NEW YORK — An analysis by the Wall Street Journal suggests that Russia's limited access to parts, software, and technical expertise required for essential maintenance on hundreds of commercial aircraft has raised safety concerns among industry executives and regulators. 

Following Russia's invasion of Ukraine in February 2022, Western countries closed airspace to Russian planes and imposed sanctions, blocking parts, services, and technology from Russia's commercial aviation fleet.

Boeing and Airbus planes make up around 77% of Russia's 696 in-service aircraft. These modern aircraft typically require frequent software updates, access to troubleshooting and maintenance guides, skilled engineers, and spare parts for replacing aging or malfunctioning components. However, for over a year, US and European sanctions have cut off Russian carriers from plane manufacturers, maintenance partners, and key parts suppliers.

Hundreds of Russian aircraft have reached maintenance milestones without access to these resources, and more planes are due for regular maintenance this year. If proper checks are not conducted, maintaining and keeping aircraft in operation becomes more difficult, according to Karl Steeves, CEO of aviation maintenance software company TrustFlight Ltd.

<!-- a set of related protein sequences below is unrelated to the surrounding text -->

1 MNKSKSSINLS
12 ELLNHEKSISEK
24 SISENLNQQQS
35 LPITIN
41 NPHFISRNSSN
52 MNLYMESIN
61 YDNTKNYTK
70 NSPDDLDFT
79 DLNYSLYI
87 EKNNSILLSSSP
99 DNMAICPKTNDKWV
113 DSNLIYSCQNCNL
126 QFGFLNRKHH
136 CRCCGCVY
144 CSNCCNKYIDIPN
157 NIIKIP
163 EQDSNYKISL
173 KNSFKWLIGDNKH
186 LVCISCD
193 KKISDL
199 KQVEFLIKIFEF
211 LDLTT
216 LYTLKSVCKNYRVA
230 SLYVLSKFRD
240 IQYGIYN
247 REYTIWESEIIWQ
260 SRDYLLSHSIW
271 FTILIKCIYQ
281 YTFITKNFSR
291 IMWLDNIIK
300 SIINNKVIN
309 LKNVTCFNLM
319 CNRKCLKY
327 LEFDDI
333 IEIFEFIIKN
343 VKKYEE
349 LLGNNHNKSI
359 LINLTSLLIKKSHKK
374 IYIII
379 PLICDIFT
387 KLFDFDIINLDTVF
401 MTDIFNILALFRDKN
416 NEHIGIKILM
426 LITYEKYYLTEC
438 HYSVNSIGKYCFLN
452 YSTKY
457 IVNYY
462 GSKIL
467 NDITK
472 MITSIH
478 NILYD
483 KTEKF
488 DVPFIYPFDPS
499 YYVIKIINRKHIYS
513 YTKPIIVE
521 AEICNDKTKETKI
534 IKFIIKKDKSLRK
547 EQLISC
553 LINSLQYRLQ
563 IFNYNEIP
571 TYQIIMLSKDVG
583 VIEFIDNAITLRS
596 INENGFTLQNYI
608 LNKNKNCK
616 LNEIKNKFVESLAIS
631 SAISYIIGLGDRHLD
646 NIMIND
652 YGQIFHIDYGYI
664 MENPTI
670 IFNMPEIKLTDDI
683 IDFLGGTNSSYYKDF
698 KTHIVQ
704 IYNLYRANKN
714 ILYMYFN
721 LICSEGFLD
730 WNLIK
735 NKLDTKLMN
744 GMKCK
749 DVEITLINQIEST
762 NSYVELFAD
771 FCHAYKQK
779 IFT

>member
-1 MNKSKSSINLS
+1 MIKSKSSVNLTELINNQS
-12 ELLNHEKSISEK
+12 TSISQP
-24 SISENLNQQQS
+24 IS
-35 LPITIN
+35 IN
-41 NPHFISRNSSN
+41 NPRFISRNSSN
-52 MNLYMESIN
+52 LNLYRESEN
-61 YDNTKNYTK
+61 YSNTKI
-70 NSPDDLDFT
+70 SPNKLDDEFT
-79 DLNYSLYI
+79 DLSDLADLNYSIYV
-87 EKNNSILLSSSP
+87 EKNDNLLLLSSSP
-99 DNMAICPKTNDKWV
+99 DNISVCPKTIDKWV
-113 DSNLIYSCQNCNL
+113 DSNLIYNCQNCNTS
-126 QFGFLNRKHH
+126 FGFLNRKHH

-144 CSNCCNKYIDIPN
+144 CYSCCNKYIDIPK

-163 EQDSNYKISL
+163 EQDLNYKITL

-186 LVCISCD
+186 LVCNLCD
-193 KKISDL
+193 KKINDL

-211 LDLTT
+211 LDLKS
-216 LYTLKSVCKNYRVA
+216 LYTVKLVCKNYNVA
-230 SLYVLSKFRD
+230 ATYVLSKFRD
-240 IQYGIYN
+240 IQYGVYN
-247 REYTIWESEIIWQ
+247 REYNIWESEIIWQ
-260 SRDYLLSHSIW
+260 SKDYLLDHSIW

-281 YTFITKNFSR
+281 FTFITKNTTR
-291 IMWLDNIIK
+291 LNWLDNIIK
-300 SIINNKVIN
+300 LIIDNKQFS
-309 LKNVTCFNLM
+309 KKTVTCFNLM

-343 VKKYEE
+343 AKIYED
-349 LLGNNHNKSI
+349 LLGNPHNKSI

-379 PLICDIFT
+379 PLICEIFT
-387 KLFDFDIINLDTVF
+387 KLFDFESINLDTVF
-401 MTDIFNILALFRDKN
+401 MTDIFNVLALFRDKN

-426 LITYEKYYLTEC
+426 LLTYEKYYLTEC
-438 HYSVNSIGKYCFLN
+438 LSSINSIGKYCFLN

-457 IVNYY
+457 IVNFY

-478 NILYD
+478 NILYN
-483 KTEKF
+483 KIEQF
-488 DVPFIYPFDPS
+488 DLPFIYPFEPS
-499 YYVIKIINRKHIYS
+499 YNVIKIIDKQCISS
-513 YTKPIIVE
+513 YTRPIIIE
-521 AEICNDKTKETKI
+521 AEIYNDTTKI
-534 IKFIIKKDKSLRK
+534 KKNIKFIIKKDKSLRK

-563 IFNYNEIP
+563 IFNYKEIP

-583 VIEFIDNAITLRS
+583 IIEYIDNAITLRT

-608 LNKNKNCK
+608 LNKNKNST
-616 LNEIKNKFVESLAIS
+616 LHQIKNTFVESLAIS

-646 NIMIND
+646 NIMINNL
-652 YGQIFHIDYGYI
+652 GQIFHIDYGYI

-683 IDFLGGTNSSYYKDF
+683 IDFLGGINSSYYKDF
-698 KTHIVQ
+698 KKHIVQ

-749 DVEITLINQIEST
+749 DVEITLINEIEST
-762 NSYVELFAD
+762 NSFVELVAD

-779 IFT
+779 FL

Due to sanctions, Russia's aviation industry has had to perform critical checks that were previously outsourced to foreign companies, relying on depleting stocks of spare parts and lacking manufacturer input. Russian airlines have also lost access to crucial online manuals and troubleshooting documentation provided by Boeing and Airbus, as well as regular software updates and improvements.

The International Civil Aviation Organization, a United Nations agency, has downgraded Russia's safety assessment, classifying the country's aviation sector as a "significant safety concern" due to non-compliance with international safety and oversight standards. Russian airlines are now looking for alternative strategies to secure maintenance for their aircraft, including using third-party providers in countries like Iran and Turkey.